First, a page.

On Grades and Grading
Because there’s insane pressure on high school students to achieve and get into college, by the time they get here they’ve already got a mindset: “All right, it’s absolutely imperative that I get an A+ on every single test and I need to know what I have to do to achieve that.” But what we want in students is creativity and a willingness to fail. I always say to students, “If you’ve never at some point stayed up all night talking to your new boyfriend about the meaning of life instead of preparing for the test, then you’re not really an intellectual.” The issue — and this is actually much more a problem in the United States but even in Canada it’s true — is we’re selecting a group that has gone through so much pressure to get to university that they don’t have that wide-ranging curiosity that’s a really important part of having an intellectual life.
— Alison Gopnik
- If you get a lower grade on an assignment -- or even in a whole course -- than you think you deserve, the first thing to remember is that you’ll be okay. I made a number of C’s in college, and one F — a course I meant to drop but forgot to, which the registrar’s office would not erase from my transcript because, in their view, if I was careless enough to neglect filling out a drop form I deserved the resulting F. I think they were right, too. But whether they were right or not, even that F didn’t do me any lasting harm. So if you get a B when you think you deserve at least an A–, don’t worry. You really will get over it. I promise.
- Nothing that you have done in the past has any bearing whatsoever on my evaluation of your work. Nor am I able to give you credit for working hard, even assuming that you have worked as hard as you think you have. (Most of you think the correlation between “working hard” and “staying up really late” approaches 1, but I think it’s . . . a lot less than that.) Nor is the intensity of your desire to be admitted to med school or law school something that I can factor in. Your grade is determined by your achievement in my class and by nothing else whatsoever.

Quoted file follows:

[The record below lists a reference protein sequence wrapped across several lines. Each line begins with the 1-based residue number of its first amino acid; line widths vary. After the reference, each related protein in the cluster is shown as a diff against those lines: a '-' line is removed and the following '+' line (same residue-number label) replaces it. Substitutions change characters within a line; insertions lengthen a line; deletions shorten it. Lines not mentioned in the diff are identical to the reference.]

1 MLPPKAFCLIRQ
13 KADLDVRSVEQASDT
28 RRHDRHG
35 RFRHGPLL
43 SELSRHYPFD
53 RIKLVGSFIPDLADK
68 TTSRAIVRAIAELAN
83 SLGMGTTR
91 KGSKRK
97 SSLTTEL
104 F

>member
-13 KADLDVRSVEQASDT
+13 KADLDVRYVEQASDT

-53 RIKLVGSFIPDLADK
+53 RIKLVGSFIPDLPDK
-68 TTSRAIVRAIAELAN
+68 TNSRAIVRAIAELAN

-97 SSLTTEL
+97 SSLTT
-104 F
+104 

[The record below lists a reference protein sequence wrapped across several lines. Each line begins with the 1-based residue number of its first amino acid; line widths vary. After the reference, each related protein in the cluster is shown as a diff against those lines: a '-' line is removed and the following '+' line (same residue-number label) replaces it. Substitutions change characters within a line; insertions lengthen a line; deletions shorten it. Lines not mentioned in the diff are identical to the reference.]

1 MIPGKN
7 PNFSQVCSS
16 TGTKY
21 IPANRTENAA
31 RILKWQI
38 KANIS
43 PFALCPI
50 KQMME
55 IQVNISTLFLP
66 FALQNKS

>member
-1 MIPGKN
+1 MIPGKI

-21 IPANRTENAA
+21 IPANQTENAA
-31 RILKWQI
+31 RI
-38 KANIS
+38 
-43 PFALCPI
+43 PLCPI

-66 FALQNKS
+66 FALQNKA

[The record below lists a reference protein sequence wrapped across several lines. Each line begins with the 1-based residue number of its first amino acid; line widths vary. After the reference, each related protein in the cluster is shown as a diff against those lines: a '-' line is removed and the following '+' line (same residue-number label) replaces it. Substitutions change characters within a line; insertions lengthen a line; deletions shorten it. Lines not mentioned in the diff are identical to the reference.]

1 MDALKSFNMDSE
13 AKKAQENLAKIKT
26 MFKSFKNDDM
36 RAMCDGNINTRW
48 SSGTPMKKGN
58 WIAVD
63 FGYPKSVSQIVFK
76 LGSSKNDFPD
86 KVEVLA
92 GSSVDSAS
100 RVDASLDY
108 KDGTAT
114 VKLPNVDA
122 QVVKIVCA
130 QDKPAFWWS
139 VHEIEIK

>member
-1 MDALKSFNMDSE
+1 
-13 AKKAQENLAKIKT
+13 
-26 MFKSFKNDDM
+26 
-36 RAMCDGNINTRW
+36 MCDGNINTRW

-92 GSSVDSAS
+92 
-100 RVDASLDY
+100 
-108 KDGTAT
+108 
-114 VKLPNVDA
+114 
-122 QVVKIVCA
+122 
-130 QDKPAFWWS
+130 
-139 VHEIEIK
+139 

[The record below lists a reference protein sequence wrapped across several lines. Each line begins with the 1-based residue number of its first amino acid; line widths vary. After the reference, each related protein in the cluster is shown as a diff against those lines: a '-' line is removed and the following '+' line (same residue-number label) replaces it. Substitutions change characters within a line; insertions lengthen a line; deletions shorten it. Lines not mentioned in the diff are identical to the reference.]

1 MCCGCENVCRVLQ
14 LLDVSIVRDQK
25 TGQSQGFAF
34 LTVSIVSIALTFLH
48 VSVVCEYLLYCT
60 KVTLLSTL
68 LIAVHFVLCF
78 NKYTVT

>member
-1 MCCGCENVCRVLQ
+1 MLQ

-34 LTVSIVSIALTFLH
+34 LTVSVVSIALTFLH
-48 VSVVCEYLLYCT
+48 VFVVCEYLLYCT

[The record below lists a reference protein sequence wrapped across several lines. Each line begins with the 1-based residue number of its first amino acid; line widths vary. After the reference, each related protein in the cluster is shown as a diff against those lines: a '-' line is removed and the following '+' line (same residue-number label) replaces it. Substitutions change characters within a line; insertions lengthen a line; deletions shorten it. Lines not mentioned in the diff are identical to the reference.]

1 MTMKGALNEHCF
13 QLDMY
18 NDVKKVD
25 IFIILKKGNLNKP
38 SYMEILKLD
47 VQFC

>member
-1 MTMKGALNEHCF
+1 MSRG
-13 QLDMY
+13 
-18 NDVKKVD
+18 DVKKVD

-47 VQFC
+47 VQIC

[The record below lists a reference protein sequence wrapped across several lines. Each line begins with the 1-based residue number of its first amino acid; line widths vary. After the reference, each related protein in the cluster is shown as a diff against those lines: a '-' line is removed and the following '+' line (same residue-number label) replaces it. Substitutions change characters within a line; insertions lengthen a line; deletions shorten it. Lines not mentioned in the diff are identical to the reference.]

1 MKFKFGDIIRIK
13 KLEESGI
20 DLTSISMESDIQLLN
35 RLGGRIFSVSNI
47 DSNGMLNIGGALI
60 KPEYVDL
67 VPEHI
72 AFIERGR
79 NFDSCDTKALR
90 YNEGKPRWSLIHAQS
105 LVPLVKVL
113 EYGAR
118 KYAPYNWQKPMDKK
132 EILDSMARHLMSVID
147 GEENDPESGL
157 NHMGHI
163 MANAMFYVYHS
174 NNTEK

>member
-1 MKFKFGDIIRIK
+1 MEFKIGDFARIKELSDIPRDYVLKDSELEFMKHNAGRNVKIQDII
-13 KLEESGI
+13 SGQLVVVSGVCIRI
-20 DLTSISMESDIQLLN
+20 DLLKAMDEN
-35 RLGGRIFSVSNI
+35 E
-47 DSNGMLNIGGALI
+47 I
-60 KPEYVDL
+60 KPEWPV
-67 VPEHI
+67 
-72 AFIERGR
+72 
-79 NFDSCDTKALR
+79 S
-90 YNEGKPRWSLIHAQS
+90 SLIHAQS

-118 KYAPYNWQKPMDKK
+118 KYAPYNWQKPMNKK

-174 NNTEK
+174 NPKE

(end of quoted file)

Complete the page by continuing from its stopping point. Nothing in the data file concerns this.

- I do make mistakes in grading, I know. But before you ask me to reconsider a grade, please understand that I believe that 90% or more of my errors are in favor of the student. That is, when I regret giving a particular grade, nine times out of ten that’s because I think it was too generous. So if I re-read and re-evaluate an assignment, I may not come to the conclusion you’d like me to come to. You have to be prepared for that.
- If you really do think I’ve been unjustly harsh in my grading of an assignment, please follow the following steps. (1) Wait a week and then look at the essay and my comments again, and see if things still look the same to you. (2) If they do, then write out in the most specific terms possible what you think the problem is. (3) Share what you’ve written with me as someone who wants to learn from this experience, not as a resentful, angry person determined to get what’s yours. (4) Do this in writing rather than in person, because long experience has taught me that too many misunderstandings happen in face-to-face meetings, especially when one person is upset. I can't tell you how many times I've had someone cry out, later on, "But you said..." — when in fact I hadn't said.
- Also, here’s something else I have learned from long experience: please know that, if you want to do better in your next assignment, it’s much more effective to focus on that assignment — for instance, by showing me a draft or outline — than to go over the previous one. For one thing, such a meeting largely consists of my repeating what I’ve already written on your assignment. But more important: Trying to re-litigate your previous assignment does absolutely nothing to help you do better in the future. I know that may be hard to believe — at one point it would have been hard for me to believe — but I have learned that it is true.
- And above all, know this: I do not evaluate people when I’m grading, I evaluate their written work. Some students have this strange notion that professors like or dislike people in proportion to their grades. There are surely professors somewhere who think that way, but I have never met any. Some of the most memorable and delightful people I have had in my classes got mediocre grades from me; and there are some people to whom I gave nothing but A’s who weren’t much fun to be around. And in any case, a semester after you’ve been in my class I’ll remember you perfectly well but I probably won’t have the first idea what grade I gave you.
- I should probably add a suitably edifying comment here about how a concern for grades can impede or thwart a genuine quest for learning; or, maybe, about how Christians find their value and worth in God’s undying love for them, not in performance or achievement. But y’all know that already . . . don’t you?